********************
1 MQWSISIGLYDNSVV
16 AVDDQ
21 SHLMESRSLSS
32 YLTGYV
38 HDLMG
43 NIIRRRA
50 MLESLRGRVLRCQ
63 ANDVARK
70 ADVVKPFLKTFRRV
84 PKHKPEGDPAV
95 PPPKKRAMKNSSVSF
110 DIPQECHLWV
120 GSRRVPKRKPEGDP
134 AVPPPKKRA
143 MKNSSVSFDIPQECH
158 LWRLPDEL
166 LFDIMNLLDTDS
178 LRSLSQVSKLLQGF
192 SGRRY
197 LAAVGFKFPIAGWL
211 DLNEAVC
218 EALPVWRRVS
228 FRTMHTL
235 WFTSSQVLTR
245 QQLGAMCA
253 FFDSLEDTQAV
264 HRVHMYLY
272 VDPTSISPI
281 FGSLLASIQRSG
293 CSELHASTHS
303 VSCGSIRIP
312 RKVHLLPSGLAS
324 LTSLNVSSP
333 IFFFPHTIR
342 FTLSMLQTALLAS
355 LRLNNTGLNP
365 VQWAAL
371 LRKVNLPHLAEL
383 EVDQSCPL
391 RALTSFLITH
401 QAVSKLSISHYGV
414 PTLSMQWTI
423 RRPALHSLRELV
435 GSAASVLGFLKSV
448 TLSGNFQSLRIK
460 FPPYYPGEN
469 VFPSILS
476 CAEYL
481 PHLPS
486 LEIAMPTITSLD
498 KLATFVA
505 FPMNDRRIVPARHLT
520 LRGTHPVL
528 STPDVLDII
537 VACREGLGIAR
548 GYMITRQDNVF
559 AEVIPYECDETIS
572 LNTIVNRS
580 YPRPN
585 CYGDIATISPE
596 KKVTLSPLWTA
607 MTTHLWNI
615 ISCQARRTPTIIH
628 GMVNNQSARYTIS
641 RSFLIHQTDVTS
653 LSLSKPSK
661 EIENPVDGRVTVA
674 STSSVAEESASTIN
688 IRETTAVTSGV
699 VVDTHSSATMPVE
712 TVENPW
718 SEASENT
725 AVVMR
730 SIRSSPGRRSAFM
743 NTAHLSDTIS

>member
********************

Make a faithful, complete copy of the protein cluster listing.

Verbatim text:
1 MQWSISIGLYDNSVV
16 AVDDQ
21 SHLMESRSLSS
32 YLTGYV
38 HDLMG
43 NIIRRRA
50 MLESLRGRVLRCQ
63 ANDVARK
70 ADVVKPFLKTFRRV
84 PKHKPEGDPAV
95 PPPKKRAMKNSSVSF
110 DIPQECHLWV
120 GSRRVPKRKPEGDP
134 AVPPPKKRA
143 MKNSSVSFDIPQECH
158 LWRLPDEL
166 LFDIMNLLDTDS
178 LRSLSQVSKLLQGF
192 SGRRY
197 LAAVGFKFPIAGWL
211 DLNEAVC
218 EALPVWRRVS
228 FRTMHTL
235 WFTSSQVLTR
245 QQLGAMCA
253 FFDSLEDTQAV
264 HRVHMYLY
272 VDPTSISPI
281 FGSLLASIQRSG
293 CSELHASTHS
303 VSCGSIRIP
312 RKVHLLPSGLAS
324 LTSLNVSSP
333 IFFFPHTIR
342 FTLSMLQTALLAS
355 LRLNNTGLNP
365 VQWAAL
371 LRKVNLPHLAEL
383 EVDQSCPL
391 RALTSFLITH
401 QAVSKLSISHYGV
414 PTLSMQWTI
423 RRPALHSLRELV
435 GSAASVLGFLKSV
448 TLSGNFQSLRIK
460 FPPYYPGEN
469 VFPSILS
476 CAEYL
481 PHLPS
486 LEIAMPTITSLD
498 KLATFVA
505 FPMNDRRIVPARHLT
520 LRGTHPVL
528 STPDVLDII
537 VACREGLGIAR
548 GYMITRQDNVF
559 AEVIPYECDETIS
572 LNTIVNRS
580 YPRPN
585 CYGDIATISPE
596 KKVTLSPLWTA
607 MTTHLWNI
615 ISCQARRTPTIIH
628 GMVNNQSARYTIS
641 RSFLIHQTDVTS
653 LSLSKPSK
661 EIENPVDGRVTVA
674 STSSVAEESASTIN
688 IRETTAVTSGV
699 VVDTHSSATMPVE
712 TVENPW
718 SEASENT
725 AVVMR
730 SIRSSPGRRSAFM
743 NTAHLSDTIS

>member